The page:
Self-proclaimed ‘nobody,’ Hutch Mansell, played by Odenkirk, is just like you and me. The most exhilarating part of Hutch’s life: filling out Excel spreadsheets. A movie about a man and his Excel projects wouldn’t be very entertaining so Hutch’s mundane cycle is broken. One late night, two robbers invade the Mansell house. Hutch reacts to this break-in by arming himself with a golf club. Even in an intense moment, the writers are really drilling in the fact that Hutch is boring. After all, he plays golf.  

When confronting the burglars, Hutch doesn’t take a swing at them but attempts to talk his way out of the situation. Out of nowhere his son, Blake tackles one of the robbers and grapples onto one of them. This would be the perfect time to take a swing and defend his family, right? Wrong. Hutch insists that he talks his way out so no one gets hurt but in the end, the thieves escape with Hutch’s cash and Blake is left with a black eye.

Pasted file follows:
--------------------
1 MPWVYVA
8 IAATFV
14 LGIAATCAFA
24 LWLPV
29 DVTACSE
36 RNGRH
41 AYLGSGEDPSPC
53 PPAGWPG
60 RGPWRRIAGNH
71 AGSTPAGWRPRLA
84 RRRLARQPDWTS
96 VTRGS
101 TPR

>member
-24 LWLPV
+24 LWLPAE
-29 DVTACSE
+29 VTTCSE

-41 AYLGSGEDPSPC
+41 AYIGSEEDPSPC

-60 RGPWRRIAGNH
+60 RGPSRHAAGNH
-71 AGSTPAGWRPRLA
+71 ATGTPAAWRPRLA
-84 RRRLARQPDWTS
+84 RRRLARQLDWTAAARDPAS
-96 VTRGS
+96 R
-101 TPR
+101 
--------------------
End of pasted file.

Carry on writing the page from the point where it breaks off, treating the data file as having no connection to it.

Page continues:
After the robbery, everyone is baffled by how Hutch handled the situation. The police officer that arrives after the fact tells Hutch he should have physically defended himself and their next-door neighbor says that he would have “gone to town” with the robbers if he was in Hutch’s shoes.

At breakfast the next morning, Hutch’s wife and son are frustrated and disappointed by the situation. Blake emphasizes how he tackled one of the robbers to the ground and even received a black eye in the process all for nothing. Hutch’s wife gives praise to her son but wishes her husband would have followed in his footsteps.

In that same conversation, Blake mentions that his school assignment to interview a veteran. Hutch volunteers but Blake prefers to talk to his Uncle Charlie because he’s seen “some real action.”